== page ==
(PhysOrg.com) -- A BBC expedition exploring inside the crater of an extinct volcano in Papua New Guinea (PNG) has discovered a lost world of dozens of weird new species and rare animals, including new frogs, a giant rat, many new insects and spiders, giant caterpillars, and a new bat species.
Steve Greenwood, producer of "Lost Land of the Volcano" said the expedition to Mount Bosavi for the series follows on from expeditions to remote rainforests in Borneo for "Expedition Borneo" and Guyana for "Lost Land of the Jaguar".
The Mount Bosavi crater is 2.5 miles wide and over 3,300 feet high, and is located in the remote and mountainous southern highlands of Papua New Guinea. The mountain and its pristine, extinct crater are so inaccessible that even the few people in the Kasua tribe who live in nearby villages rarely enter the area.
One of the village elders told Greenwood, "if you fall when climbing in, no one will ever find your body."
The expedition, from 30 January to 4 March 2009, included two directors, two cameramen, two sound recordists, support staff, a medical expert, expert tree climbers and cavers, trackers from the Kasua tribe, and several scientists, led by Professor George McGavin, an Oxford University Research Lecturer and Assistant Curator of Entomology in the Oxford University Museum of Natural History.
The number of new species found cannot be confirmed until the biologists have finished evaluating the finds, but they believe there may be up to 40 previously undescribed species. This includes 20 new species of insects and spiders, 16 species of frogs, a new bat, and at least three fish species. Many of the new species discovered are believed to exist only in the Mount Bosavi crater.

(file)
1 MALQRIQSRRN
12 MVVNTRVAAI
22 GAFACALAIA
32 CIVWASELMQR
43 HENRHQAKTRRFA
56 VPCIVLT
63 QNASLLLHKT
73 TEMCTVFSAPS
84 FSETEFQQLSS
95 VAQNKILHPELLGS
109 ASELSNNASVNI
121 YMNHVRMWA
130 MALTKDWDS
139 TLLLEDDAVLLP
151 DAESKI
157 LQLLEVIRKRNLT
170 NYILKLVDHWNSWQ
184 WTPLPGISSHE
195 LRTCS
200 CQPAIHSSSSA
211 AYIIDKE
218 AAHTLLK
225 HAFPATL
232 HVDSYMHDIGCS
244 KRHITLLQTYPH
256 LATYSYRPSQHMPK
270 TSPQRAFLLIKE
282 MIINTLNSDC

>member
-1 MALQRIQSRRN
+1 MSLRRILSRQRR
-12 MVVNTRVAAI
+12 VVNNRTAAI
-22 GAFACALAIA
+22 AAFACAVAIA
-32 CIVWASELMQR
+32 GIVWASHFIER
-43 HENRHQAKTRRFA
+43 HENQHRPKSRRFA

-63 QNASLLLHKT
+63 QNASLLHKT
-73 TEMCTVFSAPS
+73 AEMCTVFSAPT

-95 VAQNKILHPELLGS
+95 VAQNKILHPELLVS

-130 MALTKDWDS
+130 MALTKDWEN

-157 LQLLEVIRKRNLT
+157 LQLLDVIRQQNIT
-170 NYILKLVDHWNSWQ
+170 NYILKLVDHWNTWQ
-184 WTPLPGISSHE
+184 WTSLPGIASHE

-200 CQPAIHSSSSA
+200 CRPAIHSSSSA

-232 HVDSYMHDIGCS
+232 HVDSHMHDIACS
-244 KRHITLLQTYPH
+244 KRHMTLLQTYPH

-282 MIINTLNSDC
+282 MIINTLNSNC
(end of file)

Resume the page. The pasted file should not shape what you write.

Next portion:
Some of the weird animals they discovered included a fish that uses its swim bladder to make grunting sounds, a frog with fangs, a camouflaged gecko, fantastic spiders, a rat almost three feet long, and the rare Doria's tree kangaroo. The animals had no fear of the expedition team, suggesting they had not encountered people before because the huge crater's inaccessibility had effectively excluded them.
One of the expedition scientists, Dr Kristofer Helgen from the Smithsonian National Museum of Natural History, said the giant rat they found was one of the largest in the world. It was first spotted at an elevation of over 3,300 ft by an infrared camera trap set up in the forest by cameraman Gordon Buchanan, and this was followed by finding a live specimen. The captured rat measured 32 inches from the tip of the tail to the nose, and weighed about 3.3 pounds. The scientists have tentatively named the animal the Bosavi woolly rat, and think it belongs to the genus Mallomys, which includes several other giant rats.
The television series on this amazing crater and its lost world of strange animals is called "The Lost Land of the Volcano" and premieres on Britain's BBC1 on 8 September 2009.
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